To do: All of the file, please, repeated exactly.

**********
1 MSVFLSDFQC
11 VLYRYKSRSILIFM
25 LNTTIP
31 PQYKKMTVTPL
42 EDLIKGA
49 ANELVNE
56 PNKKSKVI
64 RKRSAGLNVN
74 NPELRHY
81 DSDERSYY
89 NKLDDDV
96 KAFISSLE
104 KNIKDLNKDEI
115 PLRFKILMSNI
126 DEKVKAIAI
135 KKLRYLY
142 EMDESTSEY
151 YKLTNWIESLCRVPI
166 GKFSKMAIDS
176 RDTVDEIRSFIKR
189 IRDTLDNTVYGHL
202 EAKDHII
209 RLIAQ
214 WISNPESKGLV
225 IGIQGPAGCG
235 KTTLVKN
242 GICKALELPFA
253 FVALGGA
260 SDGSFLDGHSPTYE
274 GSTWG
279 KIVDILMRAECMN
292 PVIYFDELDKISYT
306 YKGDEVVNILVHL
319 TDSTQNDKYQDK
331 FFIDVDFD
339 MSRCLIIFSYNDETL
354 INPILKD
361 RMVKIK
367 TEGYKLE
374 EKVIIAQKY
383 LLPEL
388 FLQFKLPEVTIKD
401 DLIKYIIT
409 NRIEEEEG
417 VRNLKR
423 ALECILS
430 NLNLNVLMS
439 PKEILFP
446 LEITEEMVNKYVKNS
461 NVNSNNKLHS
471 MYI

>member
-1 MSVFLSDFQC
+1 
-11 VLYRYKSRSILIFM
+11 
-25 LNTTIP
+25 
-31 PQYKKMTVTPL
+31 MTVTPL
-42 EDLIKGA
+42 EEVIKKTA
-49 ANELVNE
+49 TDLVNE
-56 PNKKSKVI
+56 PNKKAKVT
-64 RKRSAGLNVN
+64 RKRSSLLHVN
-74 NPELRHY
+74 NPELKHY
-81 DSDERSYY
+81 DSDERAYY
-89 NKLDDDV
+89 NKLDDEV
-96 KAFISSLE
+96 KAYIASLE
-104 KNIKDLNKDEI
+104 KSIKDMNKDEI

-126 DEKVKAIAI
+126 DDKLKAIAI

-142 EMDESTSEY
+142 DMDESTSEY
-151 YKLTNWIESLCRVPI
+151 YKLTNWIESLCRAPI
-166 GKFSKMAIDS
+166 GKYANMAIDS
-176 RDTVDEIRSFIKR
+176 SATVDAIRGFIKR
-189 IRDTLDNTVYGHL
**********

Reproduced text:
1 MSVFLSDFQC
11 VLYRYKSRSILIFM
25 LNTTIP
31 PQYKKMTVTPL
42 EDLIKGA
49 ANELVNE
56 PNKKSKVI
64 RKRSAGLNVN
74 NPELRHY
81 DSDERSYY
89 NKLDDDV
96 KAFISSLE
104 KNIKDLNKDEI
115 PLRFKILMSNI
126 DEKVKAIAI
135 KKLRYLY
142 EMDESTSEY
151 YKLTNWIESLCRVPI
166 GKFSKMAIDS
176 RDTVDEIRSFIKR
189 IRDTLDNTVYGHL
202 EAKDHII
209 RLIAQ
214 WISNPESKGLV
225 IGIQGPAGCG
235 KTTLVKN
242 GICKALELPFA
253 FVALGGA
260 SDGSFLDGHSPTYE
274 GSTWG
279 KIVDILMRAECMN
292 PVIYFDELDKISYT
306 YKGDEVVNILVHL
319 TDSTQNDKYQDK
331 FFIDVDFD
339 MSRCLIIFSYNDETL
354 INPILKD
361 RMVKIK
367 TEGYKLE
374 EKVIIAQKY
383 LLPEL
388 FLQFKLPEVTIKD
401 DLIKYIIT
409 NRIEEEEG
417 VRNLKR
423 ALECILS
430 NLNLNVLMS
439 PKEILFP
446 LEITEEMVNKYVKNS
461 NVNSNNKLHS
471 MYI

>member
-1 MSVFLSDFQC
+1 
-11 VLYRYKSRSILIFM
+11 
-25 LNTTIP
+25 
-31 PQYKKMTVTPL
+31 MTVTPL
-42 EDLIKGA
+42 EEVIKKTA
-49 ANELVNE
+49 TDLVNE
-56 PNKKSKVI
+56 PNKKAKVT
-64 RKRSAGLNVN
+64 RKRSSLLHVN
-74 NPELRHY
+74 NPELKHY
-81 DSDERSYY
+81 DSDERAYY
-89 NKLDDDV
+89 NKLDDEV
-96 KAFISSLE
+96 KAYIASLE
-104 KNIKDLNKDEI
+104 KSIKDMNKDEI

-126 DEKVKAIAI
+126 DDKLKAIAI

-142 EMDESTSEY
+142 DMDESTSEY
-151 YKLTNWIESLCRVPI
+151 YKLTNWIESLCRAPI
-166 GKFSKMAIDS
+166 GKYANMAIDS
-176 RDTVDEIRSFIKR
+176 SATVDAIRGFIKR
-189 IRDTLDNTVYGHL